Is Pantone becoming antiquated?

This may be a bit of a rant but maybe I am missing something.

The more I dive into Pantone color matching the more I am starting to think it’s all worthless. I have been a graphic designer for many years and over the years I have noticed there are inconsistencies with exact Pantone colors.

We had a printing company print 100,000 stickers and even between this batch there were slight changes of hue. I assume because the printer was either getting hot or ink was getting low in area so it was being compensated.

We also sent a Pantone color (374U) to two different printing companies and even these came back slightly different.

So my question is: if Pantone is supposed to be printed the same color no matter who prints it what is the point of Pantone since this is obviously not true.

With all the variables to color (pixels in monitor, tone mapping curve, how the paint mixer is physically mixing paint, CMYK conversion) it seems impossible to always have a consistent color because every print company has different printers and processes.

What am I missing?

EDIT: Thank you to everyone for all of the wonderful answers I learned so much (I wish I could mark them all as correct.)


Other answers have described in detail why you can’t expect 100% color likeness when printing with Pantone inks (mainly because they are not colors but inks).

My guess is that it leaves you with the question: “If printing with Pantone inks have these additional risks of slight shifts in color, why even bother using them?”. As you stated yourself in a comment: “[…] Pantone seems to only complicate and slow down the process.”. Obviously if they only made things worse, there wouldn’t be a place for them.

Advantages of Pantone over CMYK

The four CMYK inks have proven to be the best compromise we can find when it comes to all-round color reproduction of graphics and images. They are affordable and possible to produce in vast amounts.

Halftone screening of the CMY inks enables us to mix a pretty wide array of hues and the black ink enables us to give the colors darkness and depth and to print (somewhat) black text. When printing digitally, which is the most cost efficient for smaller runs, CMYK (or extended variations like CcYyMmK) is often (if not always) the only choice.

The greatest advantage of CMYK printing is that it has been standardized. Color management enables us to get a pretty precise preview of what our prints will look like.

But a standardized, all-round, lowest common denominator system also comes with some shortcomings and printing with Pantone colors has a few advantages.


The world contains a myriad of physical pigments and there are many colors which are possible to print and paint on paper which are not possible to achieve mixing the CMYK inks. Two notorious examples are orange and blue. Here shown converted to Coated FOGRA39:

Reflection of light

Pantone inks can have other physical properties like neon inks which almost seem to glow and metallic inks which glitters and changes color depending on the viewing angle.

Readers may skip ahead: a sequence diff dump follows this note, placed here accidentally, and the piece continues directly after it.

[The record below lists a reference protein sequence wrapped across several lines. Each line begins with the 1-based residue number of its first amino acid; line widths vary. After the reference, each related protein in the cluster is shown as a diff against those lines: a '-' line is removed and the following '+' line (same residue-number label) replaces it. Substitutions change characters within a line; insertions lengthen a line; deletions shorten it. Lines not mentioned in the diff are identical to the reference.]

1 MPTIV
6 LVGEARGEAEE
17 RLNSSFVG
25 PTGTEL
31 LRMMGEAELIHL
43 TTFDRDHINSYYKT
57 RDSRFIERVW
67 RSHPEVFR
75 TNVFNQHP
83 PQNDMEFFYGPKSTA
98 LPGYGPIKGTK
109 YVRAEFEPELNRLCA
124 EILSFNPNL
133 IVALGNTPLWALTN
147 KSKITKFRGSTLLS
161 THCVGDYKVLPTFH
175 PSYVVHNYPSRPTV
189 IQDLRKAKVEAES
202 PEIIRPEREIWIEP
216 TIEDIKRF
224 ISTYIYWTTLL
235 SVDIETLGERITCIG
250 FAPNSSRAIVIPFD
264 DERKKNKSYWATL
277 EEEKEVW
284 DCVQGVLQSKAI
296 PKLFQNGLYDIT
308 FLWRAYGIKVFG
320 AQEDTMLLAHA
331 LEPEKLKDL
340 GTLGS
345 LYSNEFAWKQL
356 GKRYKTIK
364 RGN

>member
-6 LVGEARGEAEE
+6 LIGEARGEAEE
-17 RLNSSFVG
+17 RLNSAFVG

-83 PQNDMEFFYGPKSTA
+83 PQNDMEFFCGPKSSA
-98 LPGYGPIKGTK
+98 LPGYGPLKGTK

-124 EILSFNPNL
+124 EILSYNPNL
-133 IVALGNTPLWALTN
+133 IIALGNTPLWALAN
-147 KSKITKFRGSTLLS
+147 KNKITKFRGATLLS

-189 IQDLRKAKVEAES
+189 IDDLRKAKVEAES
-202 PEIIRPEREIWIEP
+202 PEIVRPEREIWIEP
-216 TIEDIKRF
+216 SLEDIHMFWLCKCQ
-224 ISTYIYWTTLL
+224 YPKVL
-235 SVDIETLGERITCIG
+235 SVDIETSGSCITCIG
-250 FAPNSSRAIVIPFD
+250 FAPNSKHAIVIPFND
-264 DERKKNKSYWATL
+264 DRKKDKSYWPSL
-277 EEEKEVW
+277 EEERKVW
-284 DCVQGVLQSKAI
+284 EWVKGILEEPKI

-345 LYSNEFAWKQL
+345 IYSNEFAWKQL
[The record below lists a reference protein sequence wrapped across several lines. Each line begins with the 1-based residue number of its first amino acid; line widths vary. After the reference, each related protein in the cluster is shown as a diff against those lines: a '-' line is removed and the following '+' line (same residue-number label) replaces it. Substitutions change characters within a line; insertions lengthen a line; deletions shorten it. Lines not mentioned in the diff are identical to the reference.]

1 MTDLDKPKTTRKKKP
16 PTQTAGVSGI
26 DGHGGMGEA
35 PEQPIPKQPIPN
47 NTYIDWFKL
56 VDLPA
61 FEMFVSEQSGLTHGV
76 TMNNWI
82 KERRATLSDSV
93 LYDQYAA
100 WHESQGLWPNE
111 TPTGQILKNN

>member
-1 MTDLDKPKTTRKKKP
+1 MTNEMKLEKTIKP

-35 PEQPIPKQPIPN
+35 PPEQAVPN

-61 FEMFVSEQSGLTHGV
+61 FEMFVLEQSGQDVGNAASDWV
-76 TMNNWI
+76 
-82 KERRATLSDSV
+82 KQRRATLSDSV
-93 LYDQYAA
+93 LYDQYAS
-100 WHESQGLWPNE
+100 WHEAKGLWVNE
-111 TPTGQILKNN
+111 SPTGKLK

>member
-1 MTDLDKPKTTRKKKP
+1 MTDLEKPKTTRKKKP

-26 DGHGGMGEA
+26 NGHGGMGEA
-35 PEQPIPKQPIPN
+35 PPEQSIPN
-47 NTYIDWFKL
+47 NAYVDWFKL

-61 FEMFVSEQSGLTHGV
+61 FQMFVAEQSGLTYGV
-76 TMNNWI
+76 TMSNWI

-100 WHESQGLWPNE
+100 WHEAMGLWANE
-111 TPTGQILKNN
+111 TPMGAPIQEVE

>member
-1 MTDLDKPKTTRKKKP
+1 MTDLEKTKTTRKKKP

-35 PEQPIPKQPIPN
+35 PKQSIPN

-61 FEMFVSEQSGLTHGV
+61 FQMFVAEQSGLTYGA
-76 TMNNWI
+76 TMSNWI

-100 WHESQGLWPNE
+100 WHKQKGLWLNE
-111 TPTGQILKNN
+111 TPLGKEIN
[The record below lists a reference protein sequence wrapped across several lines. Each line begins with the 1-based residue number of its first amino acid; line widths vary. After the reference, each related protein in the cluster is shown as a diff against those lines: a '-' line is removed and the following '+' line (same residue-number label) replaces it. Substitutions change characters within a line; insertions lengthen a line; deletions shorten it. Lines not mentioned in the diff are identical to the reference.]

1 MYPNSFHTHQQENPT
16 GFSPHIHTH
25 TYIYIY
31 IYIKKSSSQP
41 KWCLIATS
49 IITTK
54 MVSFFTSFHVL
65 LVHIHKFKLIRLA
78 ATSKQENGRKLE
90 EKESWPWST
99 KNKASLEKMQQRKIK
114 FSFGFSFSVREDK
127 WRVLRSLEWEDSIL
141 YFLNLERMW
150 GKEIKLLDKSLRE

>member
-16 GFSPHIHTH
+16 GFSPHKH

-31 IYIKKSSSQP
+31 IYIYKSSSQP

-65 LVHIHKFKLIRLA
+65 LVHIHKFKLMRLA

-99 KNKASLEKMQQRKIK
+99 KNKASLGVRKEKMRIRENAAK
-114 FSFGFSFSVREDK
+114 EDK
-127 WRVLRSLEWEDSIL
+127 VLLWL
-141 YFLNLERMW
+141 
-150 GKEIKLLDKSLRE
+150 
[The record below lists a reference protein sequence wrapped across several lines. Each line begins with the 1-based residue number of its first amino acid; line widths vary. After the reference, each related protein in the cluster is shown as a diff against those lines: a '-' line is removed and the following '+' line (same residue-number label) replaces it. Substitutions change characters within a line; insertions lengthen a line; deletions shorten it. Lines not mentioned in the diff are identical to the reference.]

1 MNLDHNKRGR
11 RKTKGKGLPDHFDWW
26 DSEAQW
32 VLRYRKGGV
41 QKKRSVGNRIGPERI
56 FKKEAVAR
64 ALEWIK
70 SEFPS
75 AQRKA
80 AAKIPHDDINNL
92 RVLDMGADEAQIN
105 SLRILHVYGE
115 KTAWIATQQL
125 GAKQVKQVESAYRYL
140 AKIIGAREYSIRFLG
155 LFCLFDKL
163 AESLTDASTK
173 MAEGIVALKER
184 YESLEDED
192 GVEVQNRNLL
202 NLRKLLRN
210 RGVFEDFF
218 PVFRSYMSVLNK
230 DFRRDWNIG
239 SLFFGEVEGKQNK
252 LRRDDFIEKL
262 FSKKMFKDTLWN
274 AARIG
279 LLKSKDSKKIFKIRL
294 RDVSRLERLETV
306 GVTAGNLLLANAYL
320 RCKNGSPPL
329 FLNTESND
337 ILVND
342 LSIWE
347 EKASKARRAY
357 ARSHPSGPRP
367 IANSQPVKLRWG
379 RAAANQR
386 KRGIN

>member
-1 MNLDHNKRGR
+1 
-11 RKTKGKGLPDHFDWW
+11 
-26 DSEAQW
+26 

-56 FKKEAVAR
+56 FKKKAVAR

These effects can’t be reproduced with CMYK and can’t even be shown on a computer monitor, so I can’t show any examples here.


Pantone inks can of course, like CMYK, be printed at tints with halftone screening and mixed with other Pantone colors, but in their pure 100% tint they enable us to get totally clean and solid areas with any color. In CMYK we can only get that in the four inks.

Consider this preview I made of the difference between how a brown Pantone color and the equivalent CMYK color looks on print:

The CMYK version looks like a brown circle, but the Pantone version is a brown circle. Big difference in my opinion.

Mixed inks will always look slightly out of focus. Partly because of registration issues, but also simply because of the fact that they all consists of halftone dots. With a spot color you can print thin lines and tiny text in any color you want at 100% tint. Doing that with mixed inks is not always advisable.


Not being the standard, printing with Pantone inks can often be more expensive than ordinary CMYK print. If the run is big enough and you limit yourself to one or two pantone inks though, it can be more cost efficient in some cases.

Pantone is not a competitor to CMYK

You shouldn’t regard Pantone and CMYK as two equals to choose between. Each have their own right. CMYK printing is by far the most common and advisable to use for most common jobs.

I too have many of those “deadline was yesterday”-clients who are more interested in the effect of the print than the print itself. Their jobs should just be done as standard as possible, no doubt about it.

But I also have another class of clients, which might even be a growing segment, who are interested in the print and for whom the print and the printing process can be seen as sort of an experience. Like artists, photographers, small publishers, companies who make luxury goods etc. Using Pantone colors can provide them with that something “special” which will make their product pop in comparison to standard products.

Source : Link , Question Author : icYou520 , Answer Author : Wolff

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